IMF Completes Second Review Under Stand-By Arrangement with Latvia and Approves €200.3 Million DisbursementPress Release No. 10/47
February 17, 2010
The Executive Board of the International Monetary Fund (IMF) today completed the second review of Latvia's performance under an economic program supported by a Stand-By Arrangement (SBA). The Board decision enables the immediate disbursement of an amount equivalent to SDR 178.4 million (about €200.3 million or US$274.9 million), bringing total disbursements under the SBA to SDR 892.2 million (about €1.00 billion or US$1.37 billion).
The SBA, which was approved on December 23, 2008 (see Press Release No. 08/345) for an amount equivalent to SDR 1.52 billion (about €1.71 billion, or US$2.34 billion), entails exceptional access to IMF resources, amounting to 1,200 percent of Latvia's quota in the IMF. The IMF’s support is part of a coordinated effort with the European Union, Nordic governments, the World Bank, and other bilateral creditors that are providing the financing necessary to ensure that essential public services, especially support to those most severely hit by the crisis, can be maintained in the face of the sharp drop in government revenues.
In response to the sharp downturn following the bursting of credit and real estate bubbles, the authorities have taken a number of steps to restore stability and confidence while cushioning the impact of the crisis on the poorest, including:
• keeping the 2009 fiscal deficit well below the level allowed under the program and passing a strong 2010 budget to make further progress toward fiscal sustainability,
• limiting the cost of adjustment for the most vulnerable in society by eliminating health copayments for the poorest, increasing the guaranteed minimum income, extending unemployment benefits, and launching a temporary jobs program, and
• addressing urgent financial sector strains, and strengthening supervision and monitoring.
While conditions remain quite difficult, there are signs that the Latvian economy is beginning to bottom out with hope for a recovery late this year and into 2011, and financial markets have calmed considerably. The current account has turned positive and previously high inflation is being reversed.
The authorities reaffirmed their commitment to putting the budget deficit on a rapidly declining path from 2010 onward in order to meet the Maastricht criteria for euro adoption as quickly as possible. Measures to achieve additional fiscal savings through the medium term will be considered during the year and will be discussed in subsequent reviews under the Fund arrangement.
Recognizing the need to sustain fiscal adjustment to achieve the program’s exit strategy of euro adoption, the authorities have requested, and the Board has approved, an extension of the SBA by nine months to December 22, 2011. This will spread the IMF’s financial support over a longer period and means that the program supported by the SBA would still be in place when the government prepares its 2012 budget, which will be critical for meeting the Maastricht criteria for euro adoption.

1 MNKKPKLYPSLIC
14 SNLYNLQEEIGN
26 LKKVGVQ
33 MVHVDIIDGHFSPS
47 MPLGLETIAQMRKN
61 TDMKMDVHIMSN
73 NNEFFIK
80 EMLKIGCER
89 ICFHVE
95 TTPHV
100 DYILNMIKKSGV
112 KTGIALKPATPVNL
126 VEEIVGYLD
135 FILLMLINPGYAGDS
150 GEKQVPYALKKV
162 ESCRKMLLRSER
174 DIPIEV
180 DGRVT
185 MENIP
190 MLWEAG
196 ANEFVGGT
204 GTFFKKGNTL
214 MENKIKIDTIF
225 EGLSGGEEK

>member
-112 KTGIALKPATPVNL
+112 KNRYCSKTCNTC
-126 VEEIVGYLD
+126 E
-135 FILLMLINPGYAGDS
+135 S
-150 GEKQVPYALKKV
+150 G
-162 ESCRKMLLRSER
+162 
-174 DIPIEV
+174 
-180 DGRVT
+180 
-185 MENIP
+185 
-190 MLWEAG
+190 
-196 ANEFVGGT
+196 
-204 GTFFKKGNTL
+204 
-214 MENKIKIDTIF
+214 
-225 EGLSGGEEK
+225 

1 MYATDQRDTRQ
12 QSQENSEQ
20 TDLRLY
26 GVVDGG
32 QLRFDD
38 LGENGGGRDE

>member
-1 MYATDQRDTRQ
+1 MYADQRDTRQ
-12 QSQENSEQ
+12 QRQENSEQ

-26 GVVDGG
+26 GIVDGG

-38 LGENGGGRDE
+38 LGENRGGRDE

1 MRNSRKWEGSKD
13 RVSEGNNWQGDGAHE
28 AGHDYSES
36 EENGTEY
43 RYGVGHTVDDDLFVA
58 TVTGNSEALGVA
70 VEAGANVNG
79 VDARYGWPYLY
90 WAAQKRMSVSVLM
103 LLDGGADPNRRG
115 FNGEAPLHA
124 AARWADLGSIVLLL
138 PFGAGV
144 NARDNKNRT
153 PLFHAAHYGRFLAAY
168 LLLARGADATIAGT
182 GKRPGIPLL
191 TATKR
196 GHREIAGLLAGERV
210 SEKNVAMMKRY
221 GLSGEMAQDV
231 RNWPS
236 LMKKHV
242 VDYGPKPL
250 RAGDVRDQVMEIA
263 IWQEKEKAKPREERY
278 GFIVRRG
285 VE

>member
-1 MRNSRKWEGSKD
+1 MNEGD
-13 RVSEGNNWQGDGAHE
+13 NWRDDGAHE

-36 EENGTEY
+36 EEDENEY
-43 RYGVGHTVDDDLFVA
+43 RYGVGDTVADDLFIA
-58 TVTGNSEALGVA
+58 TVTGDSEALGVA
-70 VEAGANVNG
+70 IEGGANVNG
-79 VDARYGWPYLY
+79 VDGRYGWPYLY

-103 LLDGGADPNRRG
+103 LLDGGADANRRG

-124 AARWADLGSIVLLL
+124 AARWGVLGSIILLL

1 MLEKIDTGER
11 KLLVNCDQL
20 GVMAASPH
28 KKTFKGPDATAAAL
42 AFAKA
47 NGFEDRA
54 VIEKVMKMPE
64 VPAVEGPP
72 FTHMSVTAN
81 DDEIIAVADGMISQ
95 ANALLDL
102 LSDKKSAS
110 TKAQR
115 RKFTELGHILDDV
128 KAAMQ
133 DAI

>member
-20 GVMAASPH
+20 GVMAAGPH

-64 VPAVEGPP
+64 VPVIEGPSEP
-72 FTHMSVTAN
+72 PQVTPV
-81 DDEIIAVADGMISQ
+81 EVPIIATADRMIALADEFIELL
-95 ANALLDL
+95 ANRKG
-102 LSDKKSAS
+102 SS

The Board also granted a waiver of non-observance of the continuous performance criterion on non-accumulation of external payment arrears.
Following the Executive Board's discussion on Latvia, Mr. Takatoshi Kato, Deputy Managing Director and Acting Chair stated:
“The Latvian authorities are to be commended for their strengthened program implementation, which yielded better-than-expected fiscal performance in 2009 and helped improve confidence. Adoption of a 2010 budget with substantial savings measures has enhanced the credibility of the authorities’ strategy. Nevertheless, Latvia continues to experience extremely challenging economic circumstances. Output has shrunk substantially, more than a fifth of the workforce is unemployed, and the downturn has eroded government revenue. There are, however, signs that the economy is starting to bottom out with exports increasing, and financial market conditions have improved considerably. The current account has moved fast from a very large deficit to a surplus and a correction of wage and price levels has set in.
“Looking ahead, substantial additional fiscal adjustment remains necessary to enable Latvia to meet the Maastricht criteria and realize the program’s exit strategy of euro adoption. Rigorous execution of the 2010 budget is the first step, and this entails refraining from tax cuts or spending increases, saving any windfall revenues, and using the spending flexibility allowed under the program to ensure a robust safety net for the most vulnerable. To ensure a rapid decline in the deficit in the 2011 budget and beyond, early action is needed this year to identify sustainable savings measures backed by structural reforms.
“Banks continue to face difficult conditions as non-performing loans and losses increase, and liquidity and funding risks remain. Capital increases as well as enhanced financial supervision and monitoring are helping to address risks. Faster progress in restructuring state-owned banks and addressing non-performing assets would strengthen the economy and lower potential costs for the government.
“The Latvian authorities remain committed to restoring macroeconomic stability and, ultimately, growth. They made good progress during 2009 and have outlined key measures to advance further in 2010. Decisive further efforts are needed, backed by strong international support from the European Union, Nordic countries, and other partners, in addition to the IMF.”